The very few who may be lucky enough to benefit from your tariff will be those who can afford a 6 star house, relatively expensive efficient appliances and a 2kW array. By contrast, lower income less efficient households with a 1kW array and less efficient appliances will get no benefit. This is discriminatory.
Your assertion that the FIT "could pay off the cost of installation in less than 10 years" is incorrect. The combination of the 2kW ceiling and paying on net metering means very few, if any, will get any financial benefits from the tariff so it will be impossible for it to pay off the residual cost of solar panel installation after the rebate.
This scheme effectively does not deliver on Labor's 2006 election promise to introduce a workable feed in tariff due to its crippled nature.
Your tariff will not provide any incentive for leadership in Victoria in uptake of solar power or renewable energy initiatives.
Your tariff is not strategic and does not improve affordability of sustainable solar power. It will not empower Victorian households to take action on climate change.
I attended the rally at parliament today with 400 others to protest about the problems with your feed in tariff. I spoke to some of the many ETU members present who had expectations that the Brumby government would provide a feed in tariff that would stimulate local employment in clean energy energy industries. They feel you have let them down. I agree with them on this.
Your tariff has also not met the expectations of many local community groups who are very keen to see real government action on climate change. As such, it is a great disappointment.
I strongly urge you to adjust the tariff to remove the 2kW ceiling and use gross metering, so that Victoria can mirror the proven success of such tariffs where they have been implemented elsewhere and I understand will be implemented in the ACT.
As a reference, http://www.greenlivingpedia.org has many examples and much information about successful and implemented renewable energy policies, initiatives, and sustainable housing.
I would like to meet with you to discuss my concerns about this further.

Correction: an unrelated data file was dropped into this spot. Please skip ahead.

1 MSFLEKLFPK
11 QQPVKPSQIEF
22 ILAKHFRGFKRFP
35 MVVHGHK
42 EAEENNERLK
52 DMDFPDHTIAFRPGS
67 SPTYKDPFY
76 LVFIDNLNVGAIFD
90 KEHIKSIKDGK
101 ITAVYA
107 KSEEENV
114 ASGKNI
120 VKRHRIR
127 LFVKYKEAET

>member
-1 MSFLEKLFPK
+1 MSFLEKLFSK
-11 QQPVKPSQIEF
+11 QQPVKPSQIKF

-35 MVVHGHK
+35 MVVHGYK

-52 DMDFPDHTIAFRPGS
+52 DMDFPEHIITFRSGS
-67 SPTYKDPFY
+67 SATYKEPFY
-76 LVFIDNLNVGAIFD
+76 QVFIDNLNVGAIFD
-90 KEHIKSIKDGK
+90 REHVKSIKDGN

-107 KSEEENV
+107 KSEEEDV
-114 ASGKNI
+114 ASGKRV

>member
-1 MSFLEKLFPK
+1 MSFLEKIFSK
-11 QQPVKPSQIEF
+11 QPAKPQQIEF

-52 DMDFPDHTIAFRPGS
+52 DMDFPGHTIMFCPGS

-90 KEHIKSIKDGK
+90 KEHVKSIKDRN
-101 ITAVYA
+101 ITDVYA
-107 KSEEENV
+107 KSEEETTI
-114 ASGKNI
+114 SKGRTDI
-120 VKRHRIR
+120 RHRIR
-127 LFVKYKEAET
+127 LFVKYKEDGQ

CC: Cabinet members and other MPs
Friday, May 02, 2008
Unfortunately the concept as described in Victoria has a number of serious flaws and seems to be mainly a public relations exercise.
My understanding of the concept in Victoria is that large scale engineering works - such as the North South pipeline, and perhaps the planned $3b desalination plant at Wonthaggi - will create a system where water can be transferred long distances to places where it will be used.
The major problems with this approach are:
- Any pipelines that are not gravity fed will require a lot of energy (mostly derived from coal-fired power) to pump the water. This will result in major greenhouse gas emissions.
- The proposed North South pipeline is taking water from the Murray Darling catchment - where it is desperately needed - to Melbourne, where it is not. This has major impacts for people living both along the Goulburn, and all the way down the Murray River to Adelaide, whose residents rely on the river for most of their drinking water
- The costs of pipelines is high. The 70km North South pipeline is estimated to cost $750m.
- The environmental impacts of pipelines is high. The North South pipeline route has the potential to affect 75 threatened animal and plant species.
- The planned desalination plant will produce a lot greenhouse gas emissions too, and the water from it will have to be pumped all the way to Melbourne.